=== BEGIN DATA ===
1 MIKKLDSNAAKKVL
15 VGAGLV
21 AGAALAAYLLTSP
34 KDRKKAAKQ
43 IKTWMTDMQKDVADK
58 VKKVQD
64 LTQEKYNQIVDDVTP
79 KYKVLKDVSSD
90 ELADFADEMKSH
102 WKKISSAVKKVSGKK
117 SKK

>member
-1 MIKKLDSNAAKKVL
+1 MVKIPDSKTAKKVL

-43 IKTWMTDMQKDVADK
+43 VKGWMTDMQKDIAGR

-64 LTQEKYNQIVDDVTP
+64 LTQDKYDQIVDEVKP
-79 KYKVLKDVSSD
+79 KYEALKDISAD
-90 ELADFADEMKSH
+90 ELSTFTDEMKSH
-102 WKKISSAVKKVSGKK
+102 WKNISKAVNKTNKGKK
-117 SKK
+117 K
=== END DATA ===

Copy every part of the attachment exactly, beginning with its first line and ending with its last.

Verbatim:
1 MIKKLDSNAAKKVL
15 VGAGLV
21 AGAALAAYLLTSP
34 KDRKKAAKQ
43 IKTWMTDMQKDVADK
58 VKKVQD
64 LTQEKYNQIVDDVTP
79 KYKVLKDVSSD
90 ELADFADEMKSH
102 WKKISSAVKKVSGKK
117 SKK

>member
-1 MIKKLDSNAAKKVL
+1 MVKIPDSKTAKKVL

-43 IKTWMTDMQKDVADK
+43 VKGWMTDMQKDIAGR

-64 LTQEKYNQIVDDVTP
+64 LTQDKYDQIVDEVKP
-79 KYKVLKDVSSD
+79 KYEALKDISAD
-90 ELADFADEMKSH
+90 ELSTFTDEMKSH
-102 WKKISSAVKKVSGKK
+102 WKNISKAVNKTNKGKK
-117 SKK
+117 K